Cherokee speakers learn to read, write using Cherokee Bible
Cherokee Nation citizen Judge Fourkiller, right, consults with Cherokee speaker and United Keetoowah Band citizen George Bunch during a weekly Cherokee language class on Feb. 20 at Rock Fence Baptist Church near Stilwell. LINDSEY BARK/CHEROKEE PHOENIX
Cherokee Nation citizen and language instructor Lawrence Panther, standing, helps CN citizen Lois Sevenstar Dash with reading and writing the Cherokee language on Feb. 20 at Rock Fence Baptist Church near Stilwell. Dash, a fluent speaker, said she is taking the class to learn how to read the Cherokee Bible. LINDSEY BARK/CHEROKEE PHOENIX
“The Cherokee New Testament Parallel Cherokee and English” Bible contains New Testament books translated in Cherokee syllabary. The Bible is being used as a textbook for fluent speakers who are learning to read and write Cherokee at Rock Fence Baptist Church near Stilwell. LINDSEY BARK/CHEROKEE PHOENIX
A paper with Cherokee syllabary and their sounds shows how attendees of a weekly Cherokee class at the Rock Fence Baptist Church is learning to read and write in the language. LINDSEY BARK/CHEROKEE PHOENIX
STILWELL – To help themselves learn how to read and write Cherokee and to learn the word of God simultaneously, Rock Fence Baptist Church and community members decided to create a weekly class.
Cherokee Nation citizen and pastor Judge Fourkiller said he’s seen a lot of improvement since the class’ inception on Jan. 14, 2019. There are about a dozen students who attend.
“Before, I’ve had a few Cherokee classes but nothing ever clicked,” Fourkiller said. “Now it does. I can almost read. I know a lot of the syllabary, more than I ever knew before. Everybody’s caught onto it. Everybody’s starting to know how to read and know how to write.”
The idea for the class started when Fourkiller noticed that a lot of the church elders couldn’t understand him when he preached in English.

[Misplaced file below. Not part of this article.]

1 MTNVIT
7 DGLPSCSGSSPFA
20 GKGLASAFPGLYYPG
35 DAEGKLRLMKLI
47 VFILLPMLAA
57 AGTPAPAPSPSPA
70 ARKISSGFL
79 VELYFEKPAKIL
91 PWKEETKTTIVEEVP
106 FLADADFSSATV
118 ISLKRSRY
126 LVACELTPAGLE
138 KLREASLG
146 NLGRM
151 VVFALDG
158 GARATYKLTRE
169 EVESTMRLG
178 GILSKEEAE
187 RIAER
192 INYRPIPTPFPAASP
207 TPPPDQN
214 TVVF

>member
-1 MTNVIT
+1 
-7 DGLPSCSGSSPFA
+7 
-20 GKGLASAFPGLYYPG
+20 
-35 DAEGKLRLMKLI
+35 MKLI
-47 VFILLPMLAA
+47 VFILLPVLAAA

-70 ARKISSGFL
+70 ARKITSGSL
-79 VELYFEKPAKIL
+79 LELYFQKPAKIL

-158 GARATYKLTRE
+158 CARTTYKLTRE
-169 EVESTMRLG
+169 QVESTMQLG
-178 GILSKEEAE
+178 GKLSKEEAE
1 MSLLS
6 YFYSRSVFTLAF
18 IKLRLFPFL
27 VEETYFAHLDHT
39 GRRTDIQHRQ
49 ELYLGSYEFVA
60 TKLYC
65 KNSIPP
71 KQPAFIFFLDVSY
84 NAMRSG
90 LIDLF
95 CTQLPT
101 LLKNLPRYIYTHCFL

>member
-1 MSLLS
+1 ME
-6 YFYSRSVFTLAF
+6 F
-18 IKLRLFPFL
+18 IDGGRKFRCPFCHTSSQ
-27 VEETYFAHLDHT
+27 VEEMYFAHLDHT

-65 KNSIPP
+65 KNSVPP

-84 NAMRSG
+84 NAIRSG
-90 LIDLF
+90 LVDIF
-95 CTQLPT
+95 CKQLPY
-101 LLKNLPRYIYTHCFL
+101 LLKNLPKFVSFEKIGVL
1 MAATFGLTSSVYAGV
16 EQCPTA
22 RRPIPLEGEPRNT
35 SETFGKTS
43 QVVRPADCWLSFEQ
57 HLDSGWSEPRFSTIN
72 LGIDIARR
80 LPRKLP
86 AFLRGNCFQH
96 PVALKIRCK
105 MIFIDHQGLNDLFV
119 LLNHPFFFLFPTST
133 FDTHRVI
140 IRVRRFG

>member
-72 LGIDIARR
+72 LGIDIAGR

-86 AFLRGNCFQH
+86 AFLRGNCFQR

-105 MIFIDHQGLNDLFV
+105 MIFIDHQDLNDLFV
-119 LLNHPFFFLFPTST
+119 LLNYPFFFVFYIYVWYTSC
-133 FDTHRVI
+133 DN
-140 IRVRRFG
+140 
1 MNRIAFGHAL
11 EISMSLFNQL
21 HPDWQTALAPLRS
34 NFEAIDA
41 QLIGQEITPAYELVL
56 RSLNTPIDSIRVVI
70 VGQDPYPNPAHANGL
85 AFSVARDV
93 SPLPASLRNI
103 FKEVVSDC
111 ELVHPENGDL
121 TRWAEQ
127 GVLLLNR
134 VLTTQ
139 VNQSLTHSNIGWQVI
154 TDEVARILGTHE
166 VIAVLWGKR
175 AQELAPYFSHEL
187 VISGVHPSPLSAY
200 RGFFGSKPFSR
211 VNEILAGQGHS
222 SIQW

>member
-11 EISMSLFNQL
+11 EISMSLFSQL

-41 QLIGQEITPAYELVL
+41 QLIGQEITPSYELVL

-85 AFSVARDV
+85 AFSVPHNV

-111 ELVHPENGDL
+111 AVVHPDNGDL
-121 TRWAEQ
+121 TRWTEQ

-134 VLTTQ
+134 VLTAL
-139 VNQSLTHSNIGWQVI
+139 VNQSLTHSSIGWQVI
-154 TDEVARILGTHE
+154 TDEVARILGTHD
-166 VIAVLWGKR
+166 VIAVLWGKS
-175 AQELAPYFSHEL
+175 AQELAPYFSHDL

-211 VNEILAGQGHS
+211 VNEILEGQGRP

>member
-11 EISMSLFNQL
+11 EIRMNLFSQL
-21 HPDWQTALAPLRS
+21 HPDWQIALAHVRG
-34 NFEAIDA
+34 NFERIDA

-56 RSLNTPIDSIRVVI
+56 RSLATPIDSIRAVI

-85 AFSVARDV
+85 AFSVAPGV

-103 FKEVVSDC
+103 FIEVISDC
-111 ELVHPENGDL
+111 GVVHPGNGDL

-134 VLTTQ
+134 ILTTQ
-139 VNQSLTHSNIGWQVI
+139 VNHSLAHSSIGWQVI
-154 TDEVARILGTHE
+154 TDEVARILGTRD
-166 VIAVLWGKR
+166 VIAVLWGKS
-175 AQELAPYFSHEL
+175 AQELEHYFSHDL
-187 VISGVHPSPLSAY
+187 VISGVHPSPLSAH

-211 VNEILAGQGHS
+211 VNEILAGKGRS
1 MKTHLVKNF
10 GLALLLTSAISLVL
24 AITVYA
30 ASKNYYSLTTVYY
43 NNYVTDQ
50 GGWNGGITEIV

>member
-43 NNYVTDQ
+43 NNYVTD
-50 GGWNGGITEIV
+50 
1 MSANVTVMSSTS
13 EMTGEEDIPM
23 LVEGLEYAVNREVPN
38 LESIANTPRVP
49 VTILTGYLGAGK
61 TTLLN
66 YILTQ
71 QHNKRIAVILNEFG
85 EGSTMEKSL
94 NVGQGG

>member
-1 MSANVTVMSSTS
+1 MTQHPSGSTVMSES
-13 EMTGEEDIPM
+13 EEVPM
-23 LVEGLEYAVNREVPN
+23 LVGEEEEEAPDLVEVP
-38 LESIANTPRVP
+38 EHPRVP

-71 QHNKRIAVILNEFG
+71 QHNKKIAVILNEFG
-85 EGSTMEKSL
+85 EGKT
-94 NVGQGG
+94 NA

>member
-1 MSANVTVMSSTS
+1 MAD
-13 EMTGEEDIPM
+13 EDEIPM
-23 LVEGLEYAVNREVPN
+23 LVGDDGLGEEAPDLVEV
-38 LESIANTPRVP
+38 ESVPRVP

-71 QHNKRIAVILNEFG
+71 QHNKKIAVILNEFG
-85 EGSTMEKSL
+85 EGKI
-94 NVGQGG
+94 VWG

“But the Lord impressed on my heart that there had to be some way that we could get into the Gospel together,” he said. “What can I do to help with the ministry and understanding the word of God, and he put this on my heart.”
As a textbook, they began using “The Cherokee New Testament Parallel Cherokee and English” Bible that contains the New Testament written in English and translated in the Cherokee syllabary.
“I was raised in a fluent Cherokee family, all they talked was Cherokee, but after I started going to school it kind of went away,” Fourkiller said. “But it was still in my head. And when the Lord called me to pastor here, I was around all the fluent speakers here and it started coming back. It’s just been more than I ever thought it could be. I thought, we’re going to get this Cherokee-English Bible and that’s going to be our textbook.”
Fourkiller said they started with everyone translating their favorite Bible verses and it took off from there.
“I wanted to learn how to read the Cherokee Bible,” United Keetoowah Band citizen George Bunch said. “I could read a little bit, but not very much. I went to class before…at the Greasy Community Building. It gave me experience. But here this really helped me. I can speak Cherokee, but what I’m interested in is reading the Cherokee Bible.”
CN citizen Lois Sevenstar Dash, a fluent Cherokee speaker, had studied reading and writing Cherokee about three years prior to the class. “Early on I learned the fact that it’s not easy. It’s not easy to learn, to speak it and to write it. I’m having a whole lot of fun doing this. I have learned a lot more about what’s in the Bible.,”
She added that different communities such as Rock Fence, Belfonte and Cherry Tree all have different dialects when speaking Cherokee and are mindful of that as they learn.
CN citizen and certified Cherokee language instructor Lawrence Panther, who joined the class six months after it began, is helping students with the language’s dialects and grammar.
“I noticed they were reading syllabary to syllabary, and it was causing some problems to understand the reading and writing,” Panther said. “They were not aware reading and writing requires dropping the vowels and changing the consonants. Afterward, it made better sense to them. I was actually surprised how much they knew when I got here. I think having a speaker and reader helped them.”
Panther said he sees moments when students are accomplished in their skills, being able to read the syllabary off a poster or wherever they see it.
“I remember once instance when the pastor was looking at a poster written in syllables, he said ‘hey I can read that.’ It sure made me feel good. I’m glad they’re beginning to get a grasp of reading and writing. I also noticed they write down what they’re reading, that helps with their skills,” he said.
Classes are Thursday nights from 6:30-8:00 p.m. at Rock Fence Baptist Church located south of Stilwell off Highway 59 on Rock Fence Road.